run: |
          sed -ie "s/<CONTAINER_NAME>/$CONTAINER_NAME/" ./appspec.json
          sed -ie "s/<CONTAINER_PORT>/$CONTAINER_PORT/" ./appspec.json
        env:
          CONTAINER_NAME: nextjs-image
          CONTAINER_PORT: 3000

3. Add codedeploy trigger step

With this custom action, we can add our configuration and it will start our deployment as soon as our CI/CD pipeline runs that step.

name: deploy

on:
  push:
    branches:
      - master
      - main

jobs:
  build:
    runs-on: ubuntu-latest

    steps:
      - name: Install & Build
        uses: actions/checkout@v2
      - run: yarn install --frozen-lockfile
      - run: yarn build && yarn install --production --ignore-scripts --prefer-offline

      - name: Configure AWS credentials
        uses: aws-actions/configure-aws-credentials@v1
        with:
            aws-access-key-id: ${{ secrets.AWS_ACCESS_KEY_ID }}
            aws-secret-access-key: ${{ secrets.AWS_SECRET_ACCESS_KEY }}
            aws-region: us-east-1

      - name: Login to Amazon ECR
        id: login-ecr
        uses: aws-actions/amazon-ecr-login@v1

      - name: Build, tag, and push image to Amazon ECR
        id: build-image
        env:
            ECR_REGISTRY: ${{ steps.login-ecr.outputs.registry }}
            ECR_REPOSITORY: web/node-app/nextjs
            IMAGE_TAG: ${{ github.sha }}
        run: |
            docker build -t $ECR_REGISTRY/$ECR_REPOSITORY:$IMAGE_TAG .
            docker push $ECR_REGISTRY/$ECR_REPOSITORY:$IMAGE_TAG
            echo "::set-output name=image::$ECR_REGISTRY/$ECR_REPOSITORY:$IMAGE_TAG"

      - name: Fill in the new image ID in the Amazon ECS task definition
        id: task-def
        uses: aws-actions/amazon-ecs-render-task-definition@v1
        with:
            task-definition: infra/task-definitions/service.latest.json
            container-name: nextjs-image
            image: ${{ steps.build-image.outputs.image }}

      - name: Update App Spec File
        run: |
          sed -ie "s/<CONTAINER_NAME>/$CONTAINER_NAME/" ./appspec.json
          sed -ie "s/<CONTAINER_PORT>/$CONTAINER_PORT/" ./appspec.json
        env:
          CONTAINER_NAME: nextjs-image
          CONTAINER_PORT: 3000

      - name: Deploy Amazon ECS task definition
        uses: aws-actions/amazon-ecs-deploy-task-definition@v1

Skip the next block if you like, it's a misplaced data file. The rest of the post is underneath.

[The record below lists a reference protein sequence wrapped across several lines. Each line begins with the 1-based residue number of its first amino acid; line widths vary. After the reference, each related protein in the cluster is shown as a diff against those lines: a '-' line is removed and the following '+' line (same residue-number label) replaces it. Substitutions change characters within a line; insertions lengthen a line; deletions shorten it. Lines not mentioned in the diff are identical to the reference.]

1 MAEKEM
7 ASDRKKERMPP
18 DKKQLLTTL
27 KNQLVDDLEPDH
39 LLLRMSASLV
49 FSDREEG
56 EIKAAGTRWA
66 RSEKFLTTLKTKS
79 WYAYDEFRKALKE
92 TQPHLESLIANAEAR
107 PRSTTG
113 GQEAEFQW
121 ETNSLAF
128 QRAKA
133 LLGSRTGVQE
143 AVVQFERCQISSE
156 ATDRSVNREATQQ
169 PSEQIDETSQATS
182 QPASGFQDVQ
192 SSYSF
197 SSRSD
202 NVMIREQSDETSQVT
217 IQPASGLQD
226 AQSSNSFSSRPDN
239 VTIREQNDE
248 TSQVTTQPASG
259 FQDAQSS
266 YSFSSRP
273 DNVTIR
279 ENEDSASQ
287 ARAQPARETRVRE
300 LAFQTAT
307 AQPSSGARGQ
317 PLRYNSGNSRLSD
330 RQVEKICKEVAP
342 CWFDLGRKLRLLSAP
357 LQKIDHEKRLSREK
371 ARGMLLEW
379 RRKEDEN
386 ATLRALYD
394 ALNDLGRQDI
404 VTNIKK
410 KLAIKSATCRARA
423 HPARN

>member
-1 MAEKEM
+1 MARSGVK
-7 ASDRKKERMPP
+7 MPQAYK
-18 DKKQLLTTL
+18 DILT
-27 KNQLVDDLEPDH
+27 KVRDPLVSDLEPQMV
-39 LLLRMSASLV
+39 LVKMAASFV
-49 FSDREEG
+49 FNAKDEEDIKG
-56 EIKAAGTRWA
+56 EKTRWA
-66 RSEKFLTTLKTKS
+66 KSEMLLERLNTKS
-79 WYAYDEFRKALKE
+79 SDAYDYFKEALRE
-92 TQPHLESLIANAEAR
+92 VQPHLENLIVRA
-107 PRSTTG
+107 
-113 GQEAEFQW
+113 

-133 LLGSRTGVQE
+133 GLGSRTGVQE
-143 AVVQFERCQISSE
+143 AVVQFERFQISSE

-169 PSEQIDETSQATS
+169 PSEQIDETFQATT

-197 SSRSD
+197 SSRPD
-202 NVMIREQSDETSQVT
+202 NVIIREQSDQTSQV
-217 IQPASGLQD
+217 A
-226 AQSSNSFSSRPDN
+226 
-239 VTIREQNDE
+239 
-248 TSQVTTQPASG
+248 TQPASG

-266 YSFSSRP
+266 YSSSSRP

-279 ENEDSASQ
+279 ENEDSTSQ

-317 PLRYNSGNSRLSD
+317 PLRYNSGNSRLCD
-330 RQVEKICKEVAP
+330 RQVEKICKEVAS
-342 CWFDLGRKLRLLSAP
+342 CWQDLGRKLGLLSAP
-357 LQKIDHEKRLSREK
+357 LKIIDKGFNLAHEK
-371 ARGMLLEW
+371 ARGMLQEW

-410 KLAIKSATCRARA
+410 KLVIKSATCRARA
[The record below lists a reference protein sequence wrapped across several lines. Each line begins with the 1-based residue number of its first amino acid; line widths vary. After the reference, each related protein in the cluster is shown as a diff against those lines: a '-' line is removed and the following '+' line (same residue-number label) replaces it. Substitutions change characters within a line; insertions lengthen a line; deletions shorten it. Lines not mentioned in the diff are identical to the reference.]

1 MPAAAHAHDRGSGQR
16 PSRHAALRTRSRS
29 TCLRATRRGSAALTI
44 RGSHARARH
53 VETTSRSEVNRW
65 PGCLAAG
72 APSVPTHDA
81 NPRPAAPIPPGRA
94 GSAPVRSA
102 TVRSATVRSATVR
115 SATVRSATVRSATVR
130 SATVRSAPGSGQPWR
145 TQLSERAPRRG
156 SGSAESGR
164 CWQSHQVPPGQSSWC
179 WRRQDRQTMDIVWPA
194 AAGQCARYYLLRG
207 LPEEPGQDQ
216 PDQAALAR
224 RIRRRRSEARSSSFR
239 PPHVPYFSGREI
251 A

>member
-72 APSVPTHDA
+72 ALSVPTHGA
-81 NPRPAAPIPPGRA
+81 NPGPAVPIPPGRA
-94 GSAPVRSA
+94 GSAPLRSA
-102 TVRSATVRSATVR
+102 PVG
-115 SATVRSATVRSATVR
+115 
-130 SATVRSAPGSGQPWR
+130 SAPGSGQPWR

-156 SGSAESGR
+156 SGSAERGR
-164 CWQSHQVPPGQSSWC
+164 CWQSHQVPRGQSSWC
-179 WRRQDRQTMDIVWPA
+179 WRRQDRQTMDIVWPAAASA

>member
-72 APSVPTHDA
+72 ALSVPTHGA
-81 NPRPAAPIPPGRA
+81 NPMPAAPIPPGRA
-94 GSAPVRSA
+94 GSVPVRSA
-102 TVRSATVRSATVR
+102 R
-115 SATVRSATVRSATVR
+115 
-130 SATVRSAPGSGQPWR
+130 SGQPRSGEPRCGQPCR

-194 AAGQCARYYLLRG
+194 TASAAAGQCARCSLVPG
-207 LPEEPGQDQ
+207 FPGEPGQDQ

with:
          task-definition: ${{ steps.task-def.outputs.task-definition }}
          service: web-service-node-app-prod
          cluster: web-cluster-node-app-prod
          wait-for-service-stability: true
          codedeploy-appspec: appspec.json
          codedeploy-application: deployment-app-node-app-prod
          codedeploy-deployment-group: deployment-group-node-app-prod

⚠️ Important: Ensure the following names matches what you have defined in your terraform files:

  • (ecs) task-definition
  • (ecs) service
  • (ecs) cluster
  • (codedeploy) codedeploy-application
  • (codedeploy) codedeploy-deployment-group
If you have changed it, be sure to update it!

📝 Helpful reference:

Final steps

Like the previous section, let’s add the updated AWS ID and secret to the github “secrets” vault on your respository.

Within your Github repository you are hosting the code, go under “Setting“ > “Secrets” and click “New repository secret”.

Add the following:

  • AWS_ACCESS_KEY_ID
  • AWS_SECRET_ACCESS_KEY
github actions secrets tab

Now we are ready to make a change and test out our blue green deployment pipeline.

After you have pushed your changes, verify that the Github actions has no errors and the deployment has started in your AWS console.

If the codedeploy trigger was successful, you should see the following:

image in aws console showing codedeploy traffic shifting start

As defined, it should start shifting 25% of the traffic to the new version of our application over a period of 5 minutes.

If you’d like a reference of the result, it should be available at building-with-aws-ecs-part-5.

Conclusion

That’s it! We succeeded in creating our CI/CD with blue green deployment and automatic rollback for our next.js.

Congratulations on making it through this long series. I hope you learned a thing or two ;)!

Now we have a fully functional CI/CD and the infrastructure available. I hope to make other posts that will build on top of this infrastructure, things like:

  • Adding a database for our next.js application
  • Security hardening wtih WAF
  • Cloudfront gateway in front of ALB
  • Background tasks integration with Lambda and SQS
  • Strategies for distributed tracing and logging

I can’t wait! I am already working the next one. Be sure to subscribe to stay in the loop, and be notified when that is ready!


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Jerry Chang 2022. All rights reserved.